December, and a seasonal pattern I made many years ago and still tie a couple of dozen each christmas as gifts for fly tying and fishing friends. I thought I would publish this now to give you good time to tie some up for your fishy friends. Buy MUSTAD signature hooks on AMAZON:Buy VENIARD product on AMAZON:Fly tying tools and materials shop TRIDENT:Buy SIMMS fishing products:EPIC water filters Very useful thing when fishing:Trouts fly fishing Premier Fly Shop & Outfitter:Polarized fishing sunglasses RHEOS 55$:TheRiversEdge flyfishing shop – Bozeman Montana:Buy STANLEY products. Free Shipping on all orders!Buy BEST fly tying VISE Continue reading The Yuletide
Hook: Mustad R 74 # 2 Thread: Dyneema Tail: Siberian squirrel tail hair Body : Squirrel tron dark hares ear dubbing Rib: Fine copper wire Wing: Pine squirrel zonker strip Collar: Natural red fox body hair spun in dubbing loop Gill covers: 2 Ring neck pheasant “church window” feathers coated with Bug Bond Head: Natural kangaroo body hair spun in dubbing loop and clipped to shape Eyes : Epoxy eyes The original zonker pattern was tied by the American fly tyer Dan Byford in the 1970s and was quickly recognized the world over, as a big fish fly and extremely … Continue reading How to tie Cottus Gobio sculpin
Just a short message for all my friends regarding my exhibition of fly fishing and fly tying that opens friday 6. December at my studio from 18.00 – 21.00. So if you are around please pop in, everyone is welcome. Studio Address: Sliperivegen 16Myren Industriområde3718 Skien + 4792858609 Kjære venner, Du er herved invitert til åpning av min ‘pop-up’ utstilling contre-jour. Jeg stiller ut mer en 30 bilder, med motiver fra fluefiske og fluebinding. Fredag 6te desember kl. 18.00 til 21.00Utstillingen vil også være åpen lørdag 7ende desember fra 10.00 til 17.00.(eller etter avtale) Sliperivegen 16Myren Industriområde3718 Skien+ 4792858609http://www.gulindex.no/map-sliperiveien+16+skien/ … Continue reading Contre-Jour Photo exhibition
Confessions of a glue user… For over two decades I have been a serious user of various types and brands of two component bonding agents and epoxy in my fly tying and rod building, all of which have their (highs and lows) advantages and disadvantages! Although epoxy is available at most corner shops and relatively simple to use, it does take some experience working out the correct amount to mix for the specific job at hand, so there is minimum waste but also mixing the correct amount of both components to advance or reduce curing time as required. Also when … Continue reading Confessions of a glue user…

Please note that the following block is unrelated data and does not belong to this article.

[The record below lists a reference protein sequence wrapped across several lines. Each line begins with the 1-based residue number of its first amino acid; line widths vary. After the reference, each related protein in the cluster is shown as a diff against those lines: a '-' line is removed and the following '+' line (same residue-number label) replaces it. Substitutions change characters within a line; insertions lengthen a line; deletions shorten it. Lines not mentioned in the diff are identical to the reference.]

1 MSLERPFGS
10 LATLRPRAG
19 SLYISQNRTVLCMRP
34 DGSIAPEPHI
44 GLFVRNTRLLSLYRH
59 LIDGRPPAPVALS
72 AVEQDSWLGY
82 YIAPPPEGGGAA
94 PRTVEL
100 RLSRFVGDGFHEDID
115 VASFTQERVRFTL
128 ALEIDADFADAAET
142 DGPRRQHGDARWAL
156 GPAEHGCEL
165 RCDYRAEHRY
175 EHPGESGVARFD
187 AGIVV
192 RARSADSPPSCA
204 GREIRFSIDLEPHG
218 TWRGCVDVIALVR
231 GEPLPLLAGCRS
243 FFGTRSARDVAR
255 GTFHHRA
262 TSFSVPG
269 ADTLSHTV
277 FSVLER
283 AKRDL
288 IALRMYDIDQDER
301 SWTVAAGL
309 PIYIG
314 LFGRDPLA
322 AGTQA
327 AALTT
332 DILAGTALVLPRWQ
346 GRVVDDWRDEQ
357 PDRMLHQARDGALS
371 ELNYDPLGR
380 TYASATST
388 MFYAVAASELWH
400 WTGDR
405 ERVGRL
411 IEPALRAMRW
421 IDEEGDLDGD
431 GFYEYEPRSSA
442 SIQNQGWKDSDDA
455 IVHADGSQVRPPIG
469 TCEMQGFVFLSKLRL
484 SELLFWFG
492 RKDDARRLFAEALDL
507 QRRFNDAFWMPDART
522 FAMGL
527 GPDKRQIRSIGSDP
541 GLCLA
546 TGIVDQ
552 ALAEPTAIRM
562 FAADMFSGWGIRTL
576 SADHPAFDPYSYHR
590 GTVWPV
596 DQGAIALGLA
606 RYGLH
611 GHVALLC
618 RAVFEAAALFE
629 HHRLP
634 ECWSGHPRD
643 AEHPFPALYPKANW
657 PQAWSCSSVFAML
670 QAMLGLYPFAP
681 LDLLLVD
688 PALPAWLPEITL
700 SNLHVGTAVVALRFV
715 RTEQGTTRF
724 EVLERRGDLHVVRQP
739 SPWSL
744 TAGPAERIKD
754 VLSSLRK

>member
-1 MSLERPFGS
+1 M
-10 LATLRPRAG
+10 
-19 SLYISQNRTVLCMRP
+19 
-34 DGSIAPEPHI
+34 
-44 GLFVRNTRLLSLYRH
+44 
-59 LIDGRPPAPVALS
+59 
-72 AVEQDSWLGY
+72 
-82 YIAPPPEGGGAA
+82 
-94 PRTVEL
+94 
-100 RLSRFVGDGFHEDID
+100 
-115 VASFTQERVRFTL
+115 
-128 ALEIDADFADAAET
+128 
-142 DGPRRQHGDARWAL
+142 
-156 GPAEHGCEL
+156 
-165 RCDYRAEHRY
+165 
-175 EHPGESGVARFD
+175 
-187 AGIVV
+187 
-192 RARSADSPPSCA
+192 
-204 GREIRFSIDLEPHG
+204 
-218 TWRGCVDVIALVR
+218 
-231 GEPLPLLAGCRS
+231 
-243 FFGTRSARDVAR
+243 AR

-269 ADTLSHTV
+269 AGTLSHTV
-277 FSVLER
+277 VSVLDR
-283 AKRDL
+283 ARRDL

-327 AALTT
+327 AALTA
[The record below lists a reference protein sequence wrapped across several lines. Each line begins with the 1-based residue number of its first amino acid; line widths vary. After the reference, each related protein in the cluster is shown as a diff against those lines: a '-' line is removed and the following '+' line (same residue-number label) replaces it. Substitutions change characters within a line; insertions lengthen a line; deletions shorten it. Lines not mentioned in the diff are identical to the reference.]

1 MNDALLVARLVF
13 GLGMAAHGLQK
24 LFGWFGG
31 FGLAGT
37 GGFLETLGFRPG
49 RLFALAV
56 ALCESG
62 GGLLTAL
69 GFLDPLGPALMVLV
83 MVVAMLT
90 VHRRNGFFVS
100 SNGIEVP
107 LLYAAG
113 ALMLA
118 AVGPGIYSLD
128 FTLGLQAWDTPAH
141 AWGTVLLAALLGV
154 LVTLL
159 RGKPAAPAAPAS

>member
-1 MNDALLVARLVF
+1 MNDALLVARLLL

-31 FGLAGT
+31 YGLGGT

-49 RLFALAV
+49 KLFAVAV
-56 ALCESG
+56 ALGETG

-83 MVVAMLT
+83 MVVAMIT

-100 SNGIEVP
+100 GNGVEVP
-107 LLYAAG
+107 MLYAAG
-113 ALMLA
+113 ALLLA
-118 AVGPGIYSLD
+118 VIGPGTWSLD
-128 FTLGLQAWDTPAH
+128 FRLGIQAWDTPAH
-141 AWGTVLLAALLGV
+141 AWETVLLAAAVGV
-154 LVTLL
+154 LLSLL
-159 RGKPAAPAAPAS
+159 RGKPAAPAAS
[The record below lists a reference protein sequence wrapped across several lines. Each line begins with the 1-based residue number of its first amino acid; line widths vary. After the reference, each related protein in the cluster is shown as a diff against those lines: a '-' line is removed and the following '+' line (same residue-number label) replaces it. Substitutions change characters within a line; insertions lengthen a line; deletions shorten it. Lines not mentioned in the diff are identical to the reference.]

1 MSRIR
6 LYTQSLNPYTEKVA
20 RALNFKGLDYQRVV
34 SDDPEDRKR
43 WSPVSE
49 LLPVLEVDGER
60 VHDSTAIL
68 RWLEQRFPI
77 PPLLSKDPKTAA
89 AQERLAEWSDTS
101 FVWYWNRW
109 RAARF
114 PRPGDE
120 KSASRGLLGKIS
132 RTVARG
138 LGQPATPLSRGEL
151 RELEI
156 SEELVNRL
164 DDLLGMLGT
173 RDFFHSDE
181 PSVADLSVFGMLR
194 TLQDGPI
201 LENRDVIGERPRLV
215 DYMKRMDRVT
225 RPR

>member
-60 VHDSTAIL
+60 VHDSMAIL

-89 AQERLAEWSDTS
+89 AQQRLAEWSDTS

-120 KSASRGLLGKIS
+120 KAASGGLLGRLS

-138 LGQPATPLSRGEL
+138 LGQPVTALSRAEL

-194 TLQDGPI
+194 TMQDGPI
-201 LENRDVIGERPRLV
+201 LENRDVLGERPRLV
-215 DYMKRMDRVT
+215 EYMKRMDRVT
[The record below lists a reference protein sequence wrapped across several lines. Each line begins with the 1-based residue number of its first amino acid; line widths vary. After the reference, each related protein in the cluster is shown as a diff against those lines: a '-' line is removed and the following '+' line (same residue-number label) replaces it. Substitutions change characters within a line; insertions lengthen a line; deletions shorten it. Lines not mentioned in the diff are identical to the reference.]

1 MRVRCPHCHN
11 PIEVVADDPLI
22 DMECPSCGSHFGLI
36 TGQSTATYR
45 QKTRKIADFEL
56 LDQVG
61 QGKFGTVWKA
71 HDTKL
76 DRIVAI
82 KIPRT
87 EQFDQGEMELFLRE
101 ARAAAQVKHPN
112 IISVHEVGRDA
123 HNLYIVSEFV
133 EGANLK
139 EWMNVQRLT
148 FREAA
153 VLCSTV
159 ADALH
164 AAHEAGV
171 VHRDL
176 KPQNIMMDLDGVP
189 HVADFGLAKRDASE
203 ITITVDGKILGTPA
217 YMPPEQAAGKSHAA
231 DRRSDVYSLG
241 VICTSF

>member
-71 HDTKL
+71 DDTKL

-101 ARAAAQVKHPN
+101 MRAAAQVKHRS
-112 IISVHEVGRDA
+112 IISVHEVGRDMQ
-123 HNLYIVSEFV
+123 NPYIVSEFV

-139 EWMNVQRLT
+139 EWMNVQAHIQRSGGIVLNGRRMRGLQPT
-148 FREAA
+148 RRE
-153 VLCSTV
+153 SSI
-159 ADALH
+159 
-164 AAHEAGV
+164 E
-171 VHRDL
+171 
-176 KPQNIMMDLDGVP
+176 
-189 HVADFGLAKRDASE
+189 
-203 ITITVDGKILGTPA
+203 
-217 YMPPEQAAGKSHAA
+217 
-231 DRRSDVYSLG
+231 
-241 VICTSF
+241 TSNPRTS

The Midas nymph is my rendition on a more common pattern called the copper John, which uses copper wire instead of gold oval tinsel amongst other things. The interesting thing about the copper John, according to Bruce Olsen sales manager … Continue reading The Midas touch, confessions of a nymph-omaniac.
Mayfly Nymph Hook Mustad R73 9671 # 8-12 Tying thread Dyneema Tail Olive ostrich herl Body Olive brown Antron dubbing Rib Olive Ostrich herl Thorax Olive brown Antron dubbing Wing case Golden pheasant tail Legs Pheasant tail This pattern imitates the nymph stage of our two largest mayflies, Ephemera vulgata, that is most common in lakes, and Ephemera danica, that is most common in slow flowing rivers and streams. These nymphs prefer sandy or muddy bottoms, where they live more or less buried for two to three years. These large nymphs can be recognized by the breathing gills along the sides … Continue reading Nymph-omaniac
Buck-tail’s are not only great patterns to tie and fish but are making a huge comeback. Here are a few of the most recent I have tied, I will follow-up this post soon with an in depth article about tying these beautiful flies and the use of Buck-tail. Continue reading Make a fast Buck.
House building caddis larva are available in most waters all year round, and are an important segment of the diet of trout and grayling. There are many techniques that have been developed over the years from fly tying benches all over the world to imitate the house of the caddis larva, but this technique really gives the right impression. This is a pattern I believe was developed in the US, but other than that I cant find any other information about it. The great thing about this pattern is if you trim the rubber legs close to the body you … Continue reading Elasticaddis in the house!